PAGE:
Cont..

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SL Enters the global map as best travel destination Comments Off on SL Enters the global map as best travel destination 463

Sri Lanka with its unique blend of diverse culture, bio diversity and friendly people enters the global map as The Best Travel destination and retains its proud identity despite recent setback following 4/21 destruction of life and property. The Lonely Planet – the best-selling magazine featured Sri Lanka in 2019 – 10 years after a sustained upbeat in tourism nearly three decades after ending conflict in 2009.

Sri Lanka - Lonely PlanetThe country that was torn by war has entertained 2.4 million tourists by the end of 2018 benefiting nearly 300,000 direct and indirect employment and livelihoods,. A large number of them being small and medium entrepreneurs engaged in supply chain activities, investments in the development of leisure facilities, transport and logistics, urban and rural property development. This sector also accounted for USD 4.2 billion in foreign exchange earnings marginally lower than the country’s single largest industrial export income of USD 5.3 billion from textile and garment exports. In 2009, this now buoyant industry accounted for a mere USD 349 million.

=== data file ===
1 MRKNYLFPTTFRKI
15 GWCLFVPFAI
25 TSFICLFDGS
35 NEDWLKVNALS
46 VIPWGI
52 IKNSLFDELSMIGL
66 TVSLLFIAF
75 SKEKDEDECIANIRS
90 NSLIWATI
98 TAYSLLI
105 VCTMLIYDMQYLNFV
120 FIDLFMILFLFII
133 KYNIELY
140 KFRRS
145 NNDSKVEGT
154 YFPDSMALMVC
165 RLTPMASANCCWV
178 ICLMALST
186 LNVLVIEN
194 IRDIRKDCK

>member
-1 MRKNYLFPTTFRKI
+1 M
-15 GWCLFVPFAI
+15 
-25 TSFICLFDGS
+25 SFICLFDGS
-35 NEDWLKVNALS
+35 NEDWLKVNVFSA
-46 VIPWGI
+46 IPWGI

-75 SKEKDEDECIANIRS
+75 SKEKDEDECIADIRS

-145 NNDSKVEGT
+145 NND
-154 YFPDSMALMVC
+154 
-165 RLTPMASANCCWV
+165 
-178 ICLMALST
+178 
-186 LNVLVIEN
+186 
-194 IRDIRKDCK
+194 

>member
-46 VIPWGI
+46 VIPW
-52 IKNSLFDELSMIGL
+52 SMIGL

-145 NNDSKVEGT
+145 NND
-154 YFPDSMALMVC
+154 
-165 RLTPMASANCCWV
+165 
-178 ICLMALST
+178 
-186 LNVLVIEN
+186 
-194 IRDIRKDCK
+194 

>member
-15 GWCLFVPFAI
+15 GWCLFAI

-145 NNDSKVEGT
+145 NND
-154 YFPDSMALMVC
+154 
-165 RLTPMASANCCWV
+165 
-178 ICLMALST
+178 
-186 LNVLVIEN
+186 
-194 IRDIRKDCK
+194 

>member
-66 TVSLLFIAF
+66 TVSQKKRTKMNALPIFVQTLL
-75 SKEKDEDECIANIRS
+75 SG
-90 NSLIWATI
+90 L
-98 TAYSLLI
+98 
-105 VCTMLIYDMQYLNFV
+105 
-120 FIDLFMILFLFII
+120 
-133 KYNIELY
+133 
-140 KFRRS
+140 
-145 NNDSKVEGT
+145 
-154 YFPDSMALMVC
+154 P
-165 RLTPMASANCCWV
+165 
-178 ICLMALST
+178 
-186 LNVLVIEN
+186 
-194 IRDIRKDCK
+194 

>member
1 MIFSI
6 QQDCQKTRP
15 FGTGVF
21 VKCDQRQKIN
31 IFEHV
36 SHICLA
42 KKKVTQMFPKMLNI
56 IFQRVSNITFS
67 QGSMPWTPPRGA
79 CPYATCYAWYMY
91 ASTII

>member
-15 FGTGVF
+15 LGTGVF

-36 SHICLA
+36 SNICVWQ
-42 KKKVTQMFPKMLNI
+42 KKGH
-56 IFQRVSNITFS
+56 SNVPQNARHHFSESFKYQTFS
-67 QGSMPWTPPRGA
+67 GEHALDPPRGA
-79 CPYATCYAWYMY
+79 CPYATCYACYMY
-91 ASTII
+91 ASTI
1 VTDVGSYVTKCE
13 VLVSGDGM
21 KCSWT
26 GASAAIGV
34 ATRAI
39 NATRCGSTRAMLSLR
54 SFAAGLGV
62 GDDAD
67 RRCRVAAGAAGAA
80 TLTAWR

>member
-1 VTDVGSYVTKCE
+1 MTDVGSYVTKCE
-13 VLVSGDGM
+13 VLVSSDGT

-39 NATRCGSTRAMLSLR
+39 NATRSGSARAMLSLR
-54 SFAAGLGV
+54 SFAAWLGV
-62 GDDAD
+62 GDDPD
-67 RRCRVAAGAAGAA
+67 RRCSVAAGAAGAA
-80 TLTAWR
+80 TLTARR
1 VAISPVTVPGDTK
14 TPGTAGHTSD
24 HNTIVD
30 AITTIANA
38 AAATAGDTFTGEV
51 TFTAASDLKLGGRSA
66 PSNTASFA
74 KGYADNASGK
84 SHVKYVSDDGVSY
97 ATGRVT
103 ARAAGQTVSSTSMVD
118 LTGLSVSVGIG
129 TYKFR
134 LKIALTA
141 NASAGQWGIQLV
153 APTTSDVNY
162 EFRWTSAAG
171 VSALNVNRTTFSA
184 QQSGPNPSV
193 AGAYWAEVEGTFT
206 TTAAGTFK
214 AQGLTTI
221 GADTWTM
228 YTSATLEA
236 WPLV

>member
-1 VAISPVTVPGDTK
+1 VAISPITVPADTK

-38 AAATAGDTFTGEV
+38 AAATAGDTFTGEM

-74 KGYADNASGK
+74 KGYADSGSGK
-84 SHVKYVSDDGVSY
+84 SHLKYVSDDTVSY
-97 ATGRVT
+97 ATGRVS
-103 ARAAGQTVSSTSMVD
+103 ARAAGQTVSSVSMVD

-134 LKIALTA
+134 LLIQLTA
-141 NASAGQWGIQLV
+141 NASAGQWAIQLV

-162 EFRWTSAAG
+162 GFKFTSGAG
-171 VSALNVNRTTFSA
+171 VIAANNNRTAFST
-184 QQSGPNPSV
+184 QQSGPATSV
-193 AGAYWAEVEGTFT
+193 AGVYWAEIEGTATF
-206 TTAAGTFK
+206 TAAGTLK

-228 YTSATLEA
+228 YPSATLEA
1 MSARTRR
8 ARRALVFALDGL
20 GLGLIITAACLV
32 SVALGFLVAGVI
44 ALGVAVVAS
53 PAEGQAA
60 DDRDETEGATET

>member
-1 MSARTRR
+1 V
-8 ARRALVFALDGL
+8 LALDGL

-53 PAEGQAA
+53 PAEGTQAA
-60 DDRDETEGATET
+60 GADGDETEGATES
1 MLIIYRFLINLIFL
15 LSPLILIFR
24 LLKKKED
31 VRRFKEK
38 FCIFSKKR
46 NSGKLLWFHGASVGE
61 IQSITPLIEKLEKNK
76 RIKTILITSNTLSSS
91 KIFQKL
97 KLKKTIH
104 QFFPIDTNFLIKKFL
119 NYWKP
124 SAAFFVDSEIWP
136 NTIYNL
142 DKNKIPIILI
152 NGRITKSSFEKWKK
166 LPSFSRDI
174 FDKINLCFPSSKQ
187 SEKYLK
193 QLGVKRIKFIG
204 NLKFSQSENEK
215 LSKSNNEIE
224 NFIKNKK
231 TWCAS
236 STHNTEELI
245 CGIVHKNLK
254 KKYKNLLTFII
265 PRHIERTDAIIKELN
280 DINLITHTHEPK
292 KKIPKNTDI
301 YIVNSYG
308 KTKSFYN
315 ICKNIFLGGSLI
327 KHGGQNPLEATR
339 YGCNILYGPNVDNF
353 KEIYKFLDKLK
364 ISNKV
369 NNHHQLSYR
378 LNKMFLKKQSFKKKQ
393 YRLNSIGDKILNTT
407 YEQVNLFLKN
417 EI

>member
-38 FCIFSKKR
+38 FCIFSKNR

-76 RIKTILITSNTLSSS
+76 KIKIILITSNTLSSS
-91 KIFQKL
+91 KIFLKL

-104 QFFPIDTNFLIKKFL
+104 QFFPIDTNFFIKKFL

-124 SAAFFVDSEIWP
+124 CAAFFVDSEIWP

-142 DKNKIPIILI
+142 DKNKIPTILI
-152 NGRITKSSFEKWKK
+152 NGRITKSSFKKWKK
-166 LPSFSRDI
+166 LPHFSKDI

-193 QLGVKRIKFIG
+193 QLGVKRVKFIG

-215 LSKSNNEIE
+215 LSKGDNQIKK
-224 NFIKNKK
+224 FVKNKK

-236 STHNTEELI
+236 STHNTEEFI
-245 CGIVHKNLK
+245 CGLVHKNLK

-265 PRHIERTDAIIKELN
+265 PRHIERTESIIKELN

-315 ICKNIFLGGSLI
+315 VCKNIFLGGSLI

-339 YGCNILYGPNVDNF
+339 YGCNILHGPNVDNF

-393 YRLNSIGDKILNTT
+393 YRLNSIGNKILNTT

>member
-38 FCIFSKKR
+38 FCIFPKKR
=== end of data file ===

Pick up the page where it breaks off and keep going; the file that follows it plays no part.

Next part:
The Lonely Planet ranked Sri Lanka as a top country to visit in 2019, stating “Already notable to intrepid travellers for its mix of religions and cultures, its timeless temples, its rich and accessible wildlife, its growing surf scene and its people who defy all odds by their welcome and friendliness after decades of civil conflict, this is a country revived.” The Lonely Planet recognises new highways and railroads help connecting critical areas of the country. It has also recognized that Sri Lanka’s tourism industry is developing properties around the island with more international hospitality brands.